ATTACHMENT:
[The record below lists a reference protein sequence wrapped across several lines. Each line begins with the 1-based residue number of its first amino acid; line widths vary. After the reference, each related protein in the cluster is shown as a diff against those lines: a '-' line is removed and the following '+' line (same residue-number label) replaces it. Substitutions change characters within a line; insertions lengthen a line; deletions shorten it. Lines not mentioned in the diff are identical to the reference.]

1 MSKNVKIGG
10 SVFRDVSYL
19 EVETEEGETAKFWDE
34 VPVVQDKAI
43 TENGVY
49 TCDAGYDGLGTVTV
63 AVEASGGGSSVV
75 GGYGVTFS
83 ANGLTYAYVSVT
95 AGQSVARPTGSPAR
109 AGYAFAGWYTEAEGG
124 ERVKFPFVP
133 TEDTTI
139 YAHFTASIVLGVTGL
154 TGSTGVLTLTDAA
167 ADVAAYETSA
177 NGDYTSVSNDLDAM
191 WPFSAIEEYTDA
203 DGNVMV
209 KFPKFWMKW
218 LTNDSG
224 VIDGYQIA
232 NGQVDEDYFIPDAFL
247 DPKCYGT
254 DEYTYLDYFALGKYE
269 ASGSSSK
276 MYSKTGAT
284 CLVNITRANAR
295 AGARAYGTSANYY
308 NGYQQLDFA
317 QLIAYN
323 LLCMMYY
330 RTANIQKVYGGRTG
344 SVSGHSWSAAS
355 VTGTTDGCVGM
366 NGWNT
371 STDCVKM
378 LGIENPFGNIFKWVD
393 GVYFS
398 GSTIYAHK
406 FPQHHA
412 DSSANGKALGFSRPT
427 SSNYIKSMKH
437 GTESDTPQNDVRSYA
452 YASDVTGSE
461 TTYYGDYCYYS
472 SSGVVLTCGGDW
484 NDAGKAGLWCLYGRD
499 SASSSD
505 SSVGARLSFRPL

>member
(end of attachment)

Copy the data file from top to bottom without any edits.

[The record below lists a reference protein sequence wrapped across several lines. Each line begins with the 1-based residue number of its first amino acid; line widths vary. After the reference, each related protein in the cluster is shown as a diff against those lines: a '-' line is removed and the following '+' line (same residue-number label) replaces it. Substitutions change characters within a line; insertions lengthen a line; deletions shorten it. Lines not mentioned in the diff are identical to the reference.]

1 MSKNVKIGG
10 SVFRDVSYL
19 EVETEEGETAKFWDE
34 VPVVQDKAI
43 TENGVY
49 TCDAGYDGLGTVTV
63 AVEASGGGSSVV
75 GGYGVTFS
83 ANGLTYAYVSVT
95 AGQSVARPTGSPAR
109 AGYAFAGWYTEAEGG
124 ERVKFPFVP
133 TEDTTI
139 YAHFTASIVLGVTGL
154 TGSTGVLTLTDAA
167 ADVAAYETSA
177 NGDYTSVSNDLDAM
191 WPFSAIEEYTDA
203 DGNVMV
209 KFPKFWMKW
218 LTNDSG
224 VIDGYQIA
232 NGQVDEDYFIPDAFL
247 DPKCYGT
254 DEYTYLDYFALGKYE
269 ASGSSSK
276 MYSKTGAT
284 CLVNITRANAR
295 AGARAYGTSANYY
308 NGYQQLDFA
317 QLIAYN
323 LLCMMYY
330 RTANIQKVYGGRTG
344 SVSGHSWSAAS
355 VTGTTDGCVGM
366 NGWNT
371 STDCVKM
378 LGIENPFGNIFKWVD
393 GVYFS
398 GSTIYAHK
406 FPQHHA
412 DSSANGKALGFSRPT
427 SSNYIKSMKH
437 GTESDTPQNDVRSYA
452 YASDVTGSE
461 TTYYGDYCYYS
472 SSGVVLTCGGDW
484 NDAGKAGLWCLYGRD
499 SASSSD
505 SSVGARLSFRPL

>member